by Eric Clow
With COVID-19 surging in several states, a return to “normal” slips further away. Though physically distancing ourselves seems to be the key to our survival in this pandemic, the social distance that creates might also have harmful emotional and mental side effects. We are communal creatures, after all.
Various solutions have risen to the challenge, perhaps none as ubiquitous as Zoom, which is now something of an umbrella term for video chat apps in general. Many modes of connection depend on computer technology and the Internet while others turn to the past for inspiration–as is the case with drive-in movie theaters, a retro novelty that might now be our safest cinema viewing option outside the home. Since a number of articles have heralded the return of the drive-in movie, we at Art Spark naturally grew curious. Just how accessible–and safe–is the drive-in?
Being a wheelchair user and a cinephile, I gladly accepted the task of heading to a local drive-in to scope out the accessibility and share suggestions of what our readers should keep in mind for an optimal drive-in experience. For my drive-in adventure, I selected the Blue Starlite Mini Urban Drive-In because it was nearby (located just outside the Mueller shopping district, between Manor and MLK on EM Franklin Ave) and I had never been to a mini drive-in, of which the Blue Starlite is apparently the first of its kind. Plus, it was showing The Goonies, a film I had surprisingly not yet seen!
“Practice Safe Cinema”
Before scurrying out for a fun evening at the drive-in, a venue that on the surface feels perfectly safe, it is important to remember the pandemic is still a very real threat, even for those in seemingly good health. Although you can theoretically stay in your own vehicle with the windows rolled up, you are still putting yourself in an environment where people are congregating–an inherent risk. Many drive-in theaters currently operating have extensive social distancing rules posted on their websites. Familiarize yourself with these protocols so you can act accordingly and also to help you decide which specific theater best matches your own expectations of safety.
If a theater allows something, that doesn’t necessarily mean it is unequivocally safe. For example, though the Blue Starlite required our car windows to be 75% up when not wearing masks, we felt more comfortable keeping them closed. And while we could have had concessions brought to our car, or accessed the public restrooms, we opted to bring our own snacks and use the bathroom at home beforehand to minimize physical contact with others. Thankfully, the staff at Blue Starlite now permit patrons to run their AC and bring in outside food and drinks in consideration of social distance guidelines.
Since I did not leave my van to use the restroom or otherwise explore the grounds, which were quite expansive (the Starlite boasts five screens!), my thoughts on wheelchair accessibility are limited. What I can say is, if you use a big power wheelchair that sits high off the ground like mine… park in the back! Or prepare to crane your neck to see the screen. When we arrived, the staff directed us to the very front, after which we had to back up probably 100 or so feet before I could comfortably enjoy the movie. Luckily, they were accommodating. By our third request to back up farther, they simply told us, “go as far as you need.”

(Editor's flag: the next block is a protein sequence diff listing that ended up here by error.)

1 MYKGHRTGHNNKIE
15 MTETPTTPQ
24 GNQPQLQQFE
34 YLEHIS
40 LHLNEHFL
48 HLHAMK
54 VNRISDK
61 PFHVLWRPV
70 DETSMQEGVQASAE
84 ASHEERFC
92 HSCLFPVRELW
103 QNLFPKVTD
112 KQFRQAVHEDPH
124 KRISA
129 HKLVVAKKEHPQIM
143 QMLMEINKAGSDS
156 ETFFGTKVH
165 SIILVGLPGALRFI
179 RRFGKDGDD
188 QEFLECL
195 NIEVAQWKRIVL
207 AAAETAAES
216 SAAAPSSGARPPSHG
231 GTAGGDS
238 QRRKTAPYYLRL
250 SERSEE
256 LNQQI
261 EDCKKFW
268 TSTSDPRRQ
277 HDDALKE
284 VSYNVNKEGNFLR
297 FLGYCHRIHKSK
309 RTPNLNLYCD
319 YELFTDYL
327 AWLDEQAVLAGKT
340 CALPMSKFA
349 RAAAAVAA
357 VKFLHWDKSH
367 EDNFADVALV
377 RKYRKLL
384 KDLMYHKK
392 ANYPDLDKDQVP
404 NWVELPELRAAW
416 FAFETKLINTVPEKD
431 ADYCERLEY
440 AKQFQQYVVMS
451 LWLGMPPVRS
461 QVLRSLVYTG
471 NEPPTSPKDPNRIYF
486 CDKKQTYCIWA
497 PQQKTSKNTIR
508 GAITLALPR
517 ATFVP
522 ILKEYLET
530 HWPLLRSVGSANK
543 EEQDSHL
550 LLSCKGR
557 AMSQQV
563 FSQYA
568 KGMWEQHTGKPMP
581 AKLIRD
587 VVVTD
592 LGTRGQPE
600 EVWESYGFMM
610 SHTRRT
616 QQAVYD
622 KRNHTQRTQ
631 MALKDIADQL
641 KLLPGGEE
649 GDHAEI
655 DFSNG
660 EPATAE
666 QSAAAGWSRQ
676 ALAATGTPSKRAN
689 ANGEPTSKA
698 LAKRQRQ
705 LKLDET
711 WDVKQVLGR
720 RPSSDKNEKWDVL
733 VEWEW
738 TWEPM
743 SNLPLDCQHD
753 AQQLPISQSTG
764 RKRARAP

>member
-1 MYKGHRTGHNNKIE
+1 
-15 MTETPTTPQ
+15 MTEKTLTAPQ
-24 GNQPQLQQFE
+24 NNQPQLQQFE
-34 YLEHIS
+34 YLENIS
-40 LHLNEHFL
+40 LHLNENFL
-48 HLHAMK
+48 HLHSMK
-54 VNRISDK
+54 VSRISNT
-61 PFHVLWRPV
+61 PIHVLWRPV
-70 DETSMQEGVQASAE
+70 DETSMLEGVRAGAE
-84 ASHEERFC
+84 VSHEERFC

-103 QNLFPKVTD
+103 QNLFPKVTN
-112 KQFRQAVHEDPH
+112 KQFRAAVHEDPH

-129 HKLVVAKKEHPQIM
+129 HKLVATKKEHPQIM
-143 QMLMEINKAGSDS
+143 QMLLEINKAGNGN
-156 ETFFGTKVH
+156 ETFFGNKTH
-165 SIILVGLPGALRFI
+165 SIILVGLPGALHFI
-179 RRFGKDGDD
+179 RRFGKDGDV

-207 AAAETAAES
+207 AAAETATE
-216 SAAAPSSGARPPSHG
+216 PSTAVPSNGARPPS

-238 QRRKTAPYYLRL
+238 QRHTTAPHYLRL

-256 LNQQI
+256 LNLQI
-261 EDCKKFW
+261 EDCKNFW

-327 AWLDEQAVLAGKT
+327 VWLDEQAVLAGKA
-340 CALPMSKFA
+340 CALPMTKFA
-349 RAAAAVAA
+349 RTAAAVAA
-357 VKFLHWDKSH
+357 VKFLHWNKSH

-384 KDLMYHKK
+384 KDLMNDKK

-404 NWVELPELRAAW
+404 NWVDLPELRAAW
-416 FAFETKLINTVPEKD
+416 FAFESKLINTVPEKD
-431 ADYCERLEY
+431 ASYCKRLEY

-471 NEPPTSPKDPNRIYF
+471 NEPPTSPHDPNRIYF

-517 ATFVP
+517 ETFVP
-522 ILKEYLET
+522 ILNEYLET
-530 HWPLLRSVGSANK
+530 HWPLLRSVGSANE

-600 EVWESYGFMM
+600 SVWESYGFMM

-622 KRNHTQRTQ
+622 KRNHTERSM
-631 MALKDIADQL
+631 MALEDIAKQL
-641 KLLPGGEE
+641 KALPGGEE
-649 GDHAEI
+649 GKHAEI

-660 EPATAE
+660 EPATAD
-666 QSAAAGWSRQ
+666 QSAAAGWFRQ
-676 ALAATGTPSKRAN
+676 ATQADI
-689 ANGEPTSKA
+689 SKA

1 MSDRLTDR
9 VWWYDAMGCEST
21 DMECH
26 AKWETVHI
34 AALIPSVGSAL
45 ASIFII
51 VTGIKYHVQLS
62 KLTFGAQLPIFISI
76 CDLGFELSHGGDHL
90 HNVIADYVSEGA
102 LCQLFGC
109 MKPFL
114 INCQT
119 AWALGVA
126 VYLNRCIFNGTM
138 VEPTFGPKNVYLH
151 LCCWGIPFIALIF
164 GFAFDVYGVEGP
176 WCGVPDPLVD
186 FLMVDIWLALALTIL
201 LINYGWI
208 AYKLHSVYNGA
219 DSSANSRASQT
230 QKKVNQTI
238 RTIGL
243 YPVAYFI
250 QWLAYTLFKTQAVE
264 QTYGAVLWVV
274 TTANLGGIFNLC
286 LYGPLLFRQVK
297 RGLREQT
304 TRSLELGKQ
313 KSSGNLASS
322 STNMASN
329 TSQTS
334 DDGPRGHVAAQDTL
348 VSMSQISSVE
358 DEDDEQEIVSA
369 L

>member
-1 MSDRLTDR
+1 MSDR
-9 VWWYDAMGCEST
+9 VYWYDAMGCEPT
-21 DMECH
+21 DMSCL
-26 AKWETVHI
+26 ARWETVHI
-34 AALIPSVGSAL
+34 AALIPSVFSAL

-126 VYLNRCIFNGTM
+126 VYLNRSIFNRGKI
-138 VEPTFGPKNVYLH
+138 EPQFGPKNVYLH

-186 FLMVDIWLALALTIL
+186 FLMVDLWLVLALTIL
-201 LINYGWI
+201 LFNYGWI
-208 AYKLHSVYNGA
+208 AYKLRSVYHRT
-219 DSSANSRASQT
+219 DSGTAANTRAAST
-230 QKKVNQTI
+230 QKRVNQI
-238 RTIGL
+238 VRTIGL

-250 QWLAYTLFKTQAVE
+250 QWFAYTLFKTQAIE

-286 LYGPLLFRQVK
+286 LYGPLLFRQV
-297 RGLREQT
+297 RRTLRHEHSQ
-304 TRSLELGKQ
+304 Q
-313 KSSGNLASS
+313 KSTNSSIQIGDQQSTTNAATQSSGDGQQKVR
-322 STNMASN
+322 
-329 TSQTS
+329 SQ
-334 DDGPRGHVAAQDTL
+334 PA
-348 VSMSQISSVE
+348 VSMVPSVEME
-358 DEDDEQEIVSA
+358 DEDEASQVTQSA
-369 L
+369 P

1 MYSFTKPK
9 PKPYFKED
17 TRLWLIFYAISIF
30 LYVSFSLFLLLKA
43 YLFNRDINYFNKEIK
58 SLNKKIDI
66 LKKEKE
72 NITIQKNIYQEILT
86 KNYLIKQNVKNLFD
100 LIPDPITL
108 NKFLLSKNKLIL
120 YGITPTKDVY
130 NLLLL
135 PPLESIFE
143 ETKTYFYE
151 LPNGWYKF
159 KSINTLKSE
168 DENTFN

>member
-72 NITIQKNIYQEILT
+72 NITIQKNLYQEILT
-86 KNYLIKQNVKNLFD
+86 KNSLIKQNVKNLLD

A few other things to keep in mind:
- If you need help eating during the movie, pick something that isn’t overly messy or difficult for your companion to feed you. Save the nachos for a night in!
- Position your chair in such a way that you can use seat adjustments like tilt, recline, and foot elevation to lessen discomfort.
- Or, if you can ambulate, transfer to one of the car’s seats.
- Bring a pillow.
Captions and Audio Description
Of course, accessibility is not merely a consideration of people who use wheelchairs. I inquired with both the Blue Starlite and Doc’s Drive-In if they offer captioned and/or audio described screenings. The owner of the Starlite cited the age of their system–and the technology of drive-ins generally–for the inability to broadcast multiple audio channels simultaneously. Captions would similarly need to be embedded in the movie itself–and thus visible to the entire audience. Because of these limitations, they currently provide these accommodations through setting up specific screenings on request. Doc’s can also project captions by request.
If you require other accommodations, I would definitely ask! The staff of both drive-in theaters with whom I communicated sounded open and flexible. Especially in this strained economy, many businesses are happy to have customers and want to give them all a good experience.
Are You Ready?
This unprecedented crisis has been difficult for everyone, and each person copes with challenges differently. Some may feel ready to venture forth into a potentially risky unknown while others simply aren’t there yet. As Blue Starlite owner Josh Frank puts it, “Don’t go out until you are ready — even to our place… Everyone has their own emotional and physical feeling of safety at this time and no one’s feelings are wrong.”
Check in with yourself emotionally and then decide. But when you are ready, the drive-in is a safer way to a fun night out!
As every drive-in is a little different, we would also love to hear about your own experiences. How accessible was your night? Did you receive the accommodations you needed? Tell us in the comments!